Jennifer Rochlin: Even though it’s funny, because it ends up being an artwork. But because so many people are drawing on it, you know that your [drawing] is just one part of a larger thing. It’s not like if I said to you, ‘Let’s you and I make a collaboration together,’ which would have a whole other setup. Also, bringing it to a party is a casual way for people to draw on it versus someone like, ‘Oh, come to my studio, come draw on my work.’ I think the way I brought it around to people created this element of fun.

“I put people that are important to me, or things that I want to commemorate, or what I find is a really emotional time or a really fun time or a memory that I had. That’s what ends up on the pots.”

Drew: The collaboration has me thinking, Jennifer Rochlin, about how in the imagery you’re representing real people and moments from your life. What was it like involving people in that way? Were there any controversies?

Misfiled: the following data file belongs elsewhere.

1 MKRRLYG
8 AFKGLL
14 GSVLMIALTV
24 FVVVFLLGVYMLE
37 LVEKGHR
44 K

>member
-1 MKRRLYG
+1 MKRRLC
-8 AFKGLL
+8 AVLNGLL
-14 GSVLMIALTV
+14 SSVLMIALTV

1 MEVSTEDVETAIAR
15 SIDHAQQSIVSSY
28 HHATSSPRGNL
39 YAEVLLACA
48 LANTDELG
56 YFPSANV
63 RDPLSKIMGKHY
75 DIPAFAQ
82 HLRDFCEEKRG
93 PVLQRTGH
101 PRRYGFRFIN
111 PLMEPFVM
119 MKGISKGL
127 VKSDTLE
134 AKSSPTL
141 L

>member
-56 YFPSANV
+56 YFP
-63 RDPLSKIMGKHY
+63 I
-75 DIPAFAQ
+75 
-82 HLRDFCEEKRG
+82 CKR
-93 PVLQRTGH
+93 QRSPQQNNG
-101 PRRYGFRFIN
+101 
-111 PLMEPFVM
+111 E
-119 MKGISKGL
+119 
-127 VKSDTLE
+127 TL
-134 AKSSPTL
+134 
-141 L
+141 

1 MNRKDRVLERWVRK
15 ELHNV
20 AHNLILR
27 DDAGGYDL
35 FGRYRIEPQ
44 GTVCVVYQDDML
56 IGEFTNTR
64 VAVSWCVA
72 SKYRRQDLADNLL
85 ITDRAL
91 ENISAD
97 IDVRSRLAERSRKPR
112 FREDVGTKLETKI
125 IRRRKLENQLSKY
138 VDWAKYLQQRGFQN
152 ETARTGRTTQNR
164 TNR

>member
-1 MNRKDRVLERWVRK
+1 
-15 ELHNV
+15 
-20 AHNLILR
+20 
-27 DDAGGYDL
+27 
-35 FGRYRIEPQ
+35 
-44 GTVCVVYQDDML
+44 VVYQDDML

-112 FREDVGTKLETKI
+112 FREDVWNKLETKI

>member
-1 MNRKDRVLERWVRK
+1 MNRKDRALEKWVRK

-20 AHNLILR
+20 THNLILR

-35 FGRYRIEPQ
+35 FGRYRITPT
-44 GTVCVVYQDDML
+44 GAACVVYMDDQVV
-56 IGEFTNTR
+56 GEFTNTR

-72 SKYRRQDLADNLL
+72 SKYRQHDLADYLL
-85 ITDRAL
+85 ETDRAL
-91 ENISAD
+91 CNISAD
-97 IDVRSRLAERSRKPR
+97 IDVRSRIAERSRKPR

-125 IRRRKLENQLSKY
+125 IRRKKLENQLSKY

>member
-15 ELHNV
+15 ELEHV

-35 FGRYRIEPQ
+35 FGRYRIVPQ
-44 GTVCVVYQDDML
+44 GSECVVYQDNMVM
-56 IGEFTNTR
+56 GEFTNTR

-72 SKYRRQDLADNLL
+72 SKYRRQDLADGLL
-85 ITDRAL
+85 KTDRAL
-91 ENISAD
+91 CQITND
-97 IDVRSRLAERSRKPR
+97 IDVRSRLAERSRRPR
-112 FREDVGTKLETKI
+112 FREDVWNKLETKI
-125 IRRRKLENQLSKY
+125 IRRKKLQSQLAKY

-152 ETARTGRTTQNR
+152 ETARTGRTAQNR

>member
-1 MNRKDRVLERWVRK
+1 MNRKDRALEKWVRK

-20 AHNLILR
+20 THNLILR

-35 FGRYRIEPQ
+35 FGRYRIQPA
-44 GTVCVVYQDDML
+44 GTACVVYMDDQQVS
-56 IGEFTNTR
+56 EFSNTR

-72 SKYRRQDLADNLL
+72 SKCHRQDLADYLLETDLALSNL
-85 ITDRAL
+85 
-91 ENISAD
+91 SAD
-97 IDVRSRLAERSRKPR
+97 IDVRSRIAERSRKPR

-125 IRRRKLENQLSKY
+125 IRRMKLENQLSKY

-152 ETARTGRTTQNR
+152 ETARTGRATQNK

Jennifer Rochlin: Oh, I have people vying to get on my pots. They’ll send me a cute picture of them and their dogs and be like, ‘Can I be on your pot?’ And then, Jen—I always share these too-private things—but Jen and I were just talking about this. She was like, ‘You know you really like a guy when he makes it on a pot.’ I put people that are important to me, or things that I want to commemorate, or what I find is a really emotional time or a really fun time or a memory that I had. That’s what ends up on the pots.

Jennifer Guidi: It’s the story of your life. You’re recording personal histories.

Jennifer Rochlin: Yeah, and that’s why it was fun to turn to having my friends who are artists draw on the work. It was like, Oh, instead of me, putting an image of you on the pot, you’re gonna have a physical presence. It’s a different layer to the ways to contribute.

Drew: This has me thinking about the role of sexuality in the work. Not just the Cock Pot or Honey Pot, but also some of the scenes of nudes in bed or people making out.